25 Jul 2011

The Economics of Large Cities

Economics, Shameless Self-Promotion 3 Comments

Some light reading to get your week going. I draw on some obvious facts of the world and try to explain them using economic reasoning. For example, do you know why the best steakhouses are typically in a big city?

3 Responses to “The Economics of Large Cities”

  1. postlibertarian says:

    As the post explains, a good steakhouse requires a big city to get the large customer base it needs to remain profitable. Note, however, that the Internet has made it possible for other types of business to obtain a large customer base regardless (mostly) of physical location. Although there are still plenty of advantages to being physically near a large amount of people.

  2. David R. Henderson says:

    Good article. One disagreement, though. You write:
    He could run a profitable restaurant in Boise, Idaho, charging $100 per meal. But given the customer base in Boise, he would only serve (say) 30 such meals in a typical night. That would generate enough revenue to pay for the rent, equipment, ingredients, and his two other employees, but there would not be much left over for the master chef.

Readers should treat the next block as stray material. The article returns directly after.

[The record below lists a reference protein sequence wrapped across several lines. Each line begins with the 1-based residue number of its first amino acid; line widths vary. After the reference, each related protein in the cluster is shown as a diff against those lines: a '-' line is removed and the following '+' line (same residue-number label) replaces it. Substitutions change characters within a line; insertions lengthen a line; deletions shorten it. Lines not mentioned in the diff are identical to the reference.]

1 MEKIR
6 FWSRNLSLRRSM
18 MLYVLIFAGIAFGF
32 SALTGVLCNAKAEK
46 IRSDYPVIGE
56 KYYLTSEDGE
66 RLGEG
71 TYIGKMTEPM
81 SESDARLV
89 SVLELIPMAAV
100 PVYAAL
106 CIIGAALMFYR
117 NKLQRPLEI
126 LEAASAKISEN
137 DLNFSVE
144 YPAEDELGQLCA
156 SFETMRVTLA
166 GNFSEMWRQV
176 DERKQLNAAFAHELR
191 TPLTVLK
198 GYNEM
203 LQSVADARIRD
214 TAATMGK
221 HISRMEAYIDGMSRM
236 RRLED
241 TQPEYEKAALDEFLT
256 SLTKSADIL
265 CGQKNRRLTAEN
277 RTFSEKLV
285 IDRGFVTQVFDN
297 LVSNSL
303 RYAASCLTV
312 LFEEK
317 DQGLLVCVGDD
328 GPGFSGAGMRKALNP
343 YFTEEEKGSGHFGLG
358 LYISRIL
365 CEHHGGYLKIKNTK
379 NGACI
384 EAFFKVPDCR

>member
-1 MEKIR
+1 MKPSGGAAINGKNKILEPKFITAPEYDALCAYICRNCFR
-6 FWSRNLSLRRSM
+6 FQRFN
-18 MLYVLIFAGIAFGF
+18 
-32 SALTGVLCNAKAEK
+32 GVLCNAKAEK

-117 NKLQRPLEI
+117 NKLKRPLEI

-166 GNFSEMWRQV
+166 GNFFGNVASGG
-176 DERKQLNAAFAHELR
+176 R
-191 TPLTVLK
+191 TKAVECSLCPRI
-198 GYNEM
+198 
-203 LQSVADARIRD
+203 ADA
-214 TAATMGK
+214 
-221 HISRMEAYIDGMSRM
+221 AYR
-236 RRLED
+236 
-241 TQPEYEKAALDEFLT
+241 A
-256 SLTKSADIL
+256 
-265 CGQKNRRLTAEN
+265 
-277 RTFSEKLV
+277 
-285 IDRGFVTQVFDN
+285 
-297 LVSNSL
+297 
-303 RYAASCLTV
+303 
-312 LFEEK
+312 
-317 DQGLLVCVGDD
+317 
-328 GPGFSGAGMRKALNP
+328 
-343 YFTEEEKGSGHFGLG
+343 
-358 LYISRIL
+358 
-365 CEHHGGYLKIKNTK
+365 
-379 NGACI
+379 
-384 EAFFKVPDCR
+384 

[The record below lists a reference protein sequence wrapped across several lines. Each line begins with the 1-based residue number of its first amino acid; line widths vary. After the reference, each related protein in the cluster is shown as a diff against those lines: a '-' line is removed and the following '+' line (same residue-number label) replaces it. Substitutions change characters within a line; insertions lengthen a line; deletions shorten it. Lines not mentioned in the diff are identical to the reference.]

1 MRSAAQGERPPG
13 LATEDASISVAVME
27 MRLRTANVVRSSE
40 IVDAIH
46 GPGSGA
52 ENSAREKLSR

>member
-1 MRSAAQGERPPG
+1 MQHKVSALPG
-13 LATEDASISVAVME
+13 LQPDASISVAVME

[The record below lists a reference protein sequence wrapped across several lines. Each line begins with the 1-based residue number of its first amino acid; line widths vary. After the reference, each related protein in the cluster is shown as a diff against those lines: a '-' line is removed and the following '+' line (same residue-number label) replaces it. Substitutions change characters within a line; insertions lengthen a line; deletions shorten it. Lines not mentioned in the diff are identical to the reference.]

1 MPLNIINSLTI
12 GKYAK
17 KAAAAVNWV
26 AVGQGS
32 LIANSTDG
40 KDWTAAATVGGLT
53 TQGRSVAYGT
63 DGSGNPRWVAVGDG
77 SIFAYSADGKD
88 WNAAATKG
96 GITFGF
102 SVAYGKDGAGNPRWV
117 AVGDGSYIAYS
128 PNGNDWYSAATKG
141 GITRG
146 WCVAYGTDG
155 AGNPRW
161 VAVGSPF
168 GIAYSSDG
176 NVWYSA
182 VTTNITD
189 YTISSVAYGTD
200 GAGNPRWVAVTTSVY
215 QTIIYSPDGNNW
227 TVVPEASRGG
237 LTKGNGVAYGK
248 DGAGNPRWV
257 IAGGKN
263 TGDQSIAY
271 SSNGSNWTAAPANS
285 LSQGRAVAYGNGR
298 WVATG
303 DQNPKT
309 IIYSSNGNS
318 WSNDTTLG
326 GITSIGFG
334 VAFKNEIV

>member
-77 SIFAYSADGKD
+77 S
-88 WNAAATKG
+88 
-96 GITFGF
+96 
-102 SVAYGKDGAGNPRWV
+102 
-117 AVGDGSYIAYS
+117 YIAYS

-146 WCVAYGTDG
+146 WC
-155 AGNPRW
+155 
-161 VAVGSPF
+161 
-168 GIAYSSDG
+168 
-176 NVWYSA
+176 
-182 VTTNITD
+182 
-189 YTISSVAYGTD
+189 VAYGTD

Which means it’s not profitable.

    • bobmurphy says:

      David, well, I was thinking that he would still be a master chef in Boise, if he didn’t have any better cities in which to be a master chef. I didn’t mean by “not much left over” that he would do better working for somebody else.

      But if you just meant, it’s “not profitable” considering his opportunity cost of the New York outlet, then I agree.